There has, once again, been a significant gap between my last posting and this one. Despite my best efforts, I grossly underestimated the time requirements associated with parenting, being a PhD student, and being an acceptable spouse. Now that I’ve finally completed my PhD coursework, I hope to commit more time to Everyday Ethics. That said, I want to note a few changes to the site, most of them methodological.
1. In order to expedite the process of getting things up to speed, I have approved all of the comments that were awaiting moderation. This means that the occasional advertisement for penis-enlargements or cut-rate antibiotics from Canada may appear. My apologies for this. As I come across them, I will remove them. Feel free to contact me to notify me of any objectionable material that you encounter. Also, I will not be responding to any past comments, as part of my effort to “cut my loses” regarding past time lost, and move forward from here.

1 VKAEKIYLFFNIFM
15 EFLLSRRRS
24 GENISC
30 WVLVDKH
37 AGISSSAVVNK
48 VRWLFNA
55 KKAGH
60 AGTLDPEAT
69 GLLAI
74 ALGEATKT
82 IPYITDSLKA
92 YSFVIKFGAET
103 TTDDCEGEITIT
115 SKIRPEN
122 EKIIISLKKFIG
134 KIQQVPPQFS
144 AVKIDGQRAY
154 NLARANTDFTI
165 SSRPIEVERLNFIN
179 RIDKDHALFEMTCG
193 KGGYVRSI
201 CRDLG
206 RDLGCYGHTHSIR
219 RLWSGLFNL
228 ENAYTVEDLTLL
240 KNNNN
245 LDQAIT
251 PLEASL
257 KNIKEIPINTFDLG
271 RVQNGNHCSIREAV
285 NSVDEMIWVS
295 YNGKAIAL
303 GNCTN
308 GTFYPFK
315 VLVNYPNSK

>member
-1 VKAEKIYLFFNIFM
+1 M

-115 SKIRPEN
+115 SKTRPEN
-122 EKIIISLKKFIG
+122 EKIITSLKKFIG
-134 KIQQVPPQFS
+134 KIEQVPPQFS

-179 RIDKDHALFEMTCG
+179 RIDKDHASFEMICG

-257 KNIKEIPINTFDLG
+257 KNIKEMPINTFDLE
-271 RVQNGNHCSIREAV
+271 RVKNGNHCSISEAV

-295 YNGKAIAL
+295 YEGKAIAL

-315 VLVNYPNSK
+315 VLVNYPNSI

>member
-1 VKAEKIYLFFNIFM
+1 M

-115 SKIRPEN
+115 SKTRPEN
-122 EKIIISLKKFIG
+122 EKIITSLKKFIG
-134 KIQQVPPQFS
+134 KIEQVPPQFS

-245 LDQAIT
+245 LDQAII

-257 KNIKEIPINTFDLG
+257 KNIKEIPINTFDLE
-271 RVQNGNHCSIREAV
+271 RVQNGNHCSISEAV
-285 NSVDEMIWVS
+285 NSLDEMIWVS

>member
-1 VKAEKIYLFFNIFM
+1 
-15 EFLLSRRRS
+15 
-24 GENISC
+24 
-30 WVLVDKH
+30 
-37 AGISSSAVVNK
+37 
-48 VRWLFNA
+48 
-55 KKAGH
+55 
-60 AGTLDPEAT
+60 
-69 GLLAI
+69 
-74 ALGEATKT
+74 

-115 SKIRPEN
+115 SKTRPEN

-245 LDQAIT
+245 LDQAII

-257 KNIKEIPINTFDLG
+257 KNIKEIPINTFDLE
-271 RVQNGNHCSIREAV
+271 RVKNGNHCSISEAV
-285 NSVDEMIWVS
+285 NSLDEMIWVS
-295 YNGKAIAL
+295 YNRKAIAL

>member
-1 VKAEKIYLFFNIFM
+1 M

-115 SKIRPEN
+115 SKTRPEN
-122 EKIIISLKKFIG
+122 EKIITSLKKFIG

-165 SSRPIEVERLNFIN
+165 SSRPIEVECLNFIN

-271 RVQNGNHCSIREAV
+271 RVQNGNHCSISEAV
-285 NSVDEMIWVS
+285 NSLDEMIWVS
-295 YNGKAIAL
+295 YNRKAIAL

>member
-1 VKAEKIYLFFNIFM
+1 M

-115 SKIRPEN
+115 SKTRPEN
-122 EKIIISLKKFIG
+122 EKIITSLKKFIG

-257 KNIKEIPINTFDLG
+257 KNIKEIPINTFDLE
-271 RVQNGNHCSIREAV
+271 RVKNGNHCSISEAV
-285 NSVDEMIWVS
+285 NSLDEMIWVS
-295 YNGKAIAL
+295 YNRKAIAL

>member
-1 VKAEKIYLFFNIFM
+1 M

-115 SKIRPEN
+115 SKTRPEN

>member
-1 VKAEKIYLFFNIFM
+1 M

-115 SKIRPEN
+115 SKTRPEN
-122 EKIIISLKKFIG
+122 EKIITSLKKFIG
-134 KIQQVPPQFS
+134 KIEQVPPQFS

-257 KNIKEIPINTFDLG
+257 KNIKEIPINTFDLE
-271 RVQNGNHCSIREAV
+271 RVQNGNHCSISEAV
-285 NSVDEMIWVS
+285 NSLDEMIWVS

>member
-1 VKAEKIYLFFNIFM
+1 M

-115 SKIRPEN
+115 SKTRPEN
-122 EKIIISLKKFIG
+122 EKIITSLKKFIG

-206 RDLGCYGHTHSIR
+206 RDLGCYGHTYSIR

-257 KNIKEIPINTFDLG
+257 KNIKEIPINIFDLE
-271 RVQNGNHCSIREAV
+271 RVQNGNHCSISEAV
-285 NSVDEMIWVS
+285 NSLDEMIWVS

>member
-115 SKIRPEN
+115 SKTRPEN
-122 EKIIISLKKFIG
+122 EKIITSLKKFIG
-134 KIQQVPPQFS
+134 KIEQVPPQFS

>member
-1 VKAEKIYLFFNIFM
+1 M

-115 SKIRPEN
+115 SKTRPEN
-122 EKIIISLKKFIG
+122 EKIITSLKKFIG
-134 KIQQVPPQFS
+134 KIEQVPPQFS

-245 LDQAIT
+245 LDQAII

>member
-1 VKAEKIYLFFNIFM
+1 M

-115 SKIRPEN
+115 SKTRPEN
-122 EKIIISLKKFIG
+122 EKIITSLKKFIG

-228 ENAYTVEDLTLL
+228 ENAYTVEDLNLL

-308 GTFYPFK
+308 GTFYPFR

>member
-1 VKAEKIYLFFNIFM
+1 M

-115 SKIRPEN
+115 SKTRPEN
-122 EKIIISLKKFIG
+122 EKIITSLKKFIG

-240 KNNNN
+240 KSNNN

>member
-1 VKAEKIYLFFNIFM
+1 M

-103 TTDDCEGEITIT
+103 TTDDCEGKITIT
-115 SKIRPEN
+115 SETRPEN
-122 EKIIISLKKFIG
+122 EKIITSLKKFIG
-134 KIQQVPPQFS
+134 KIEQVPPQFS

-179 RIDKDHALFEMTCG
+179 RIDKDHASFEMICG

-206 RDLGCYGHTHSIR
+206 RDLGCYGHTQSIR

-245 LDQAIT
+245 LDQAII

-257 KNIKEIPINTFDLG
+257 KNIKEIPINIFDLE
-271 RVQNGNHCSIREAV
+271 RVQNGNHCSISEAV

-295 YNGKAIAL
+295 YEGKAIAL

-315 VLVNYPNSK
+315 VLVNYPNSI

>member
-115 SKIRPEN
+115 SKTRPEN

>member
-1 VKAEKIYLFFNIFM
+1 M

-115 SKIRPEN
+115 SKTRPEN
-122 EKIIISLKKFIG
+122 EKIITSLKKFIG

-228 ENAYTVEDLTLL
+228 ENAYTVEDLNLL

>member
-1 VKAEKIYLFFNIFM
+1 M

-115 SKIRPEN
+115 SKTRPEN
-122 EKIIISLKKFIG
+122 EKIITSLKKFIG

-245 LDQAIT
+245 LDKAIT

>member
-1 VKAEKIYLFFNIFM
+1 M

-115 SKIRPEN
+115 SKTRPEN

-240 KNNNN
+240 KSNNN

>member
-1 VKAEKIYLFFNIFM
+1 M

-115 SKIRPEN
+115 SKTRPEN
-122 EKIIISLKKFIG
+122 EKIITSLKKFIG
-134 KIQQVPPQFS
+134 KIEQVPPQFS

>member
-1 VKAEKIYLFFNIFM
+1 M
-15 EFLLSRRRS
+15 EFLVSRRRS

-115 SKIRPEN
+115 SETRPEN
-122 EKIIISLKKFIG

2. Everyday Ethics has traditionally been a short-article-based forum. This has been a contributing factor to the challenges I’ve faced in maintaining the site. That said, I will begin posting short blurbs, in addition to longer articles, in an effort to maintain a regular flow of content. Expect at least two postings per week, though I will try to do more as I am able.
3. Feel free to email me with information about philosophy, whether it be a conference, a good article that you’ve read, a question that you have, or anything else that may be of interest to the philosophical community (by which I mean anyone who thinks about philosophical issues, rather than just academic philosophers. My goal is to create a forum for conversation about the intersection between philosophical ethics and everyday life.
That said, I hope you will enjoy the upcoming changes, and I look forward to hearing from you on the comment boards.
About the Author
Elijah Weber is a graduate student at Bowling Green State University. He holds a Master's degree in philosophy from Colorado State University, and Bachelor’s degrees in sociology and philosophy from Chapman University. He currently lives in Ann Arbor, Michigan with his wife Laura, his son Brandon, and two cats.